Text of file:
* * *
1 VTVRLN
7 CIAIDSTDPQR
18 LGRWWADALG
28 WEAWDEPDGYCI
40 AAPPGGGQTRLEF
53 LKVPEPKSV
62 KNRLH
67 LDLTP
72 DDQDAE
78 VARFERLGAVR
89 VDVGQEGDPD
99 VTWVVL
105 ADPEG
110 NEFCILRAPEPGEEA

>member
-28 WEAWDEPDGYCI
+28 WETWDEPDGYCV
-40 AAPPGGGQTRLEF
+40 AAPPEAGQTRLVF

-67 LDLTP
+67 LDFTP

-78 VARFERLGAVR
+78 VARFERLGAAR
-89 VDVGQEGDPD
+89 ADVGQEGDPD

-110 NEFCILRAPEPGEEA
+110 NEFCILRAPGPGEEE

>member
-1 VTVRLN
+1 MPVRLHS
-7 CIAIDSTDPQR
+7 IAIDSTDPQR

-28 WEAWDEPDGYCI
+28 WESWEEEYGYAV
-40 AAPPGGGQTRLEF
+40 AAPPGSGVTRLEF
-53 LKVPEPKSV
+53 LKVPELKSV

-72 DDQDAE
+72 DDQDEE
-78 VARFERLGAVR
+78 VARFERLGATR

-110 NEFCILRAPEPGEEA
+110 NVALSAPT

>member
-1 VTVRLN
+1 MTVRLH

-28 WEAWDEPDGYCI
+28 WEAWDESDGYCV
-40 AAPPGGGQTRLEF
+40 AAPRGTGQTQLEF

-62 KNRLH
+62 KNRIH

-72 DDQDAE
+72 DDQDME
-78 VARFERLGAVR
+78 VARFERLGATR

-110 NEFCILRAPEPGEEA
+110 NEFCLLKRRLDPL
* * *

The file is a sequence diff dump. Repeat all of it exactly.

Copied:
1 VTVRLN
7 CIAIDSTDPQR
18 LGRWWADALG
28 WEAWDEPDGYCI
40 AAPPGGGQTRLEF
53 LKVPEPKSV
62 KNRLH
67 LDLTP
72 DDQDAE
78 VARFERLGAVR
89 VDVGQEGDPD
99 VTWVVL
105 ADPEG
110 NEFCILRAPEPGEEA

>member
-28 WEAWDEPDGYCI
+28 WETWDEPDGYCV
-40 AAPPGGGQTRLEF
+40 AAPPEAGQTRLVF

-67 LDLTP
+67 LDFTP

-78 VARFERLGAVR
+78 VARFERLGAAR
-89 VDVGQEGDPD
+89 ADVGQEGDPD

-110 NEFCILRAPEPGEEA
+110 NEFCILRAPGPGEEE

>member
-1 VTVRLN
+1 MPVRLHS
-7 CIAIDSTDPQR
+7 IAIDSTDPQR

-28 WEAWDEPDGYCI
+28 WESWEEEYGYAV
-40 AAPPGGGQTRLEF
+40 AAPPGSGVTRLEF
-53 LKVPEPKSV
+53 LKVPELKSV

-72 DDQDAE
+72 DDQDEE
-78 VARFERLGAVR
+78 VARFERLGATR

-110 NEFCILRAPEPGEEA
+110 NVALSAPT

>member
-1 VTVRLN
+1 MTVRLH

-28 WEAWDEPDGYCI
+28 WEAWDESDGYCV
-40 AAPPGGGQTRLEF
+40 AAPRGTGQTQLEF

-62 KNRLH
+62 KNRIH

-72 DDQDAE
+72 DDQDME
-78 VARFERLGAVR
+78 VARFERLGATR

-110 NEFCILRAPEPGEEA
+110 NEFCLLKRRLDPL